Commission approves 3-cent room tax hike question for voters |

Commission approves 3-cent room tax hike question for voters

Annie Flanzraich and Sheila Gardner
Tahoe Daily Tribune
Annie Flanzraich / Tahoe Daily Tribune

GARDNERVILLE, Nev. – A new occupancy tax increase approved by Douglas County could mean $800,000 more to market Lake Tahoe and Douglas County and another $460,000 for parks and recreation.

Douglas County commissioners cleared the way Thursday for a 3-cent increase in the transient occupancy tax – paid by visitors to hotels and vacation rentals – to help shore up sagging room tax revenues.

The tax increase will be put to county voters in the November election as an advisory question. It would increase the rate from 10 cents to 13 cents per $1 of the room rate to support tourism development and parks and recreation facilities.

If voters approve the ballot question, it must be OK’d by the Nevada Legislature.

“We need overwhelming support from the voters to take this to the Legislature,” said Commissioner Doug Johnson. “Not even then is it guaranteed.”

The money generated by the increase would be divided among the Tahoe Douglas Visitors Authority, the Carson Valley Visitors Authority and Douglas County.

The county estimates the increase could bring in $1.38 million, however that could decrease by the time the increase could be implemented sometime in 2011 at the earliest, County Manager T. Michael Brown.

Of that money about 58 percent would go to the TDVA, a partner with the Lake Tahoe Visitor’s Authority, another about 33 percent would go to Douglas county for parks and recreation spending and about 9 percent would go to the CVVA.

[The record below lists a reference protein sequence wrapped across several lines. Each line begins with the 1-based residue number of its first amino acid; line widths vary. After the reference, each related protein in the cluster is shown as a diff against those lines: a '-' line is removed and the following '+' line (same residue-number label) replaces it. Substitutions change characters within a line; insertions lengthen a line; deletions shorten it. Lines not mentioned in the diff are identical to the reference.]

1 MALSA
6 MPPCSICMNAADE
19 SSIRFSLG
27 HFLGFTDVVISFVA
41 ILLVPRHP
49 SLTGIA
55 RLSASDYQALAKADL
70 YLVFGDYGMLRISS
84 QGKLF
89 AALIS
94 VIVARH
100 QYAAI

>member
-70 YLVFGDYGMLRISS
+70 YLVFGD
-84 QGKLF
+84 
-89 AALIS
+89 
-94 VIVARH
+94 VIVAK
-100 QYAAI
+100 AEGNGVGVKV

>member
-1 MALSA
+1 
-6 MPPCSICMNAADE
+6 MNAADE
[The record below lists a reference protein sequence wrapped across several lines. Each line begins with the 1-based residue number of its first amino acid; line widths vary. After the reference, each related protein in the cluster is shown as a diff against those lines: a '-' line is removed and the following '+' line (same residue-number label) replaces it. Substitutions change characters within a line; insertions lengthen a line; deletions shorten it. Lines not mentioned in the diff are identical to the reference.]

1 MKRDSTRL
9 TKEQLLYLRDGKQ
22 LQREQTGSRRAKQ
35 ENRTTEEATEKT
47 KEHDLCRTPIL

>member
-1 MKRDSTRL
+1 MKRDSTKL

In a report to commissioners, Brown said there has been a steady decline in transient occupancy tax generated in Douglas County. For the current fiscal year, budget revenues will need to be revised downward by about $1 million, or 17 percent, he said.

That reduces money available to support promotional activities and to fund parks, recreation, senior services and library services in Douglas County.

“Tourists will pay almost 100 percent of this tax as few county residents stay in hotel rooms or vacation rentals throughout the year,” Brown said. “This is consistent with the county’s position that, to the extent possible, taxes or fees imposed by a local government should have a nexus to the service, program or facility provided.”

He said the proposed increase would place Douglas County in the “high middle” of other Nevada and California communities, but lower than many large communities in the western United States.

Washoe County charges 13 percent transient occupancy tax and Carson City 10 percent.

The increase is supported by many Lake Tahoe lodging venues, said Carol Chaplin, executive director of the LTVA.

“Everyone is supportive of it because they are supportive of the additional money that would go toward the promotion of the destination,” Chaplin said.

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